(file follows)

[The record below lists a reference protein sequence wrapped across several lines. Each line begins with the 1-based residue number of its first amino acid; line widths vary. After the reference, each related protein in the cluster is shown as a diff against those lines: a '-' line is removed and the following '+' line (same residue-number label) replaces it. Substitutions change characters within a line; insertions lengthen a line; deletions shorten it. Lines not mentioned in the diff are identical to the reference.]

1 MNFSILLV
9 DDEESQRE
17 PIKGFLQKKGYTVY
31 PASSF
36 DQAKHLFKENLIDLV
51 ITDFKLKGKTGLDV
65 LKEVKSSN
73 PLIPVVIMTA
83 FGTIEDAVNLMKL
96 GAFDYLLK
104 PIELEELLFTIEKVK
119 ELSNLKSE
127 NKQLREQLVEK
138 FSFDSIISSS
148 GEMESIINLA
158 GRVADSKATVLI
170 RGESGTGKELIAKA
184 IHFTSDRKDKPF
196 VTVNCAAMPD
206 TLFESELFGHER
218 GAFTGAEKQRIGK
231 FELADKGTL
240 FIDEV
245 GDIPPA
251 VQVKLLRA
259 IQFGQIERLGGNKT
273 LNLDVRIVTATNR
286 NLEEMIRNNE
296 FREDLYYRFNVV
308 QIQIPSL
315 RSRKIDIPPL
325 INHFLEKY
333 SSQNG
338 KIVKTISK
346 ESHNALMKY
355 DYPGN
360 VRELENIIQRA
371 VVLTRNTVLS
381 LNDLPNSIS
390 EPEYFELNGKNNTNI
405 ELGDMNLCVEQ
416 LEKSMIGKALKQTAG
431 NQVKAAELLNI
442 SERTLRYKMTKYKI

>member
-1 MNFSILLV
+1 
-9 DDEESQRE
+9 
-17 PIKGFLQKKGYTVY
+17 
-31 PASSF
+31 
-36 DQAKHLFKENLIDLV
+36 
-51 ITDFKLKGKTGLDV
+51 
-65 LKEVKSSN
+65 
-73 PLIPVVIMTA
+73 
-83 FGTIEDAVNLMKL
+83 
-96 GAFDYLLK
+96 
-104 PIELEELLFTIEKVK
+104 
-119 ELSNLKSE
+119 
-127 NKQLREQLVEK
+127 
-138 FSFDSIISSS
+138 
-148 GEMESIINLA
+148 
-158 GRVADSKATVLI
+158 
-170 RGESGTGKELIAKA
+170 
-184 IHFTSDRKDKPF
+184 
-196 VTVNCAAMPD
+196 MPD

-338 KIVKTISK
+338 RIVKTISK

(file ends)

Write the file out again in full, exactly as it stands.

[The record below lists a reference protein sequence wrapped across several lines. Each line begins with the 1-based residue number of its first amino acid; line widths vary. After the reference, each related protein in the cluster is shown as a diff against those lines: a '-' line is removed and the following '+' line (same residue-number label) replaces it. Substitutions change characters within a line; insertions lengthen a line; deletions shorten it. Lines not mentioned in the diff are identical to the reference.]

1 MNFSILLV
9 DDEESQRE
17 PIKGFLQKKGYTVY
31 PASSF
36 DQAKHLFKENLIDLV
51 ITDFKLKGKTGLDV
65 LKEVKSSN
73 PLIPVVIMTA
83 FGTIEDAVNLMKL
96 GAFDYLLK
104 PIELEELLFTIEKVK
119 ELSNLKSE
127 NKQLREQLVEK
138 FSFDSIISSS
148 GEMESIINLA
158 GRVADSKATVLI
170 RGESGTGKELIAKA
184 IHFTSDRKDKPF
196 VTVNCAAMPD
206 TLFESELFGHER
218 GAFTGAEKQRIGK
231 FELADKGTL
240 FIDEV
245 GDIPPA
251 VQVKLLRA
259 IQFGQIERLGGNKT
273 LNLDVRIVTATNR
286 NLEEMIRNNE
296 FREDLYYRFNVV
308 QIQIPSL
315 RSRKIDIPPL
325 INHFLEKY
333 SSQNG
338 KIVKTISK
346 ESHNALMKY
355 DYPGN
360 VRELENIIQRA
371 VVLTRNTVLS
381 LNDLPNSIS
390 EPEYFELNGKNNTNI
405 ELGDMNLCVEQ
416 LEKSMIGKALKQTAG
431 NQVKAAELLNI
442 SERTLRYKMTKYKI

>member
-1 MNFSILLV
+1 
-9 DDEESQRE
+9 
-17 PIKGFLQKKGYTVY
+17 
-31 PASSF
+31 
-36 DQAKHLFKENLIDLV
+36 
-51 ITDFKLKGKTGLDV
+51 
-65 LKEVKSSN
+65 
-73 PLIPVVIMTA
+73 
-83 FGTIEDAVNLMKL
+83 
-96 GAFDYLLK
+96 
-104 PIELEELLFTIEKVK
+104 
-119 ELSNLKSE
+119 
-127 NKQLREQLVEK
+127 
-138 FSFDSIISSS
+138 
-148 GEMESIINLA
+148 
-158 GRVADSKATVLI
+158 
-170 RGESGTGKELIAKA
+170 
-184 IHFTSDRKDKPF
+184 
-196 VTVNCAAMPD
+196 MPD

-338 KIVKTISK
+338 RIVKTISK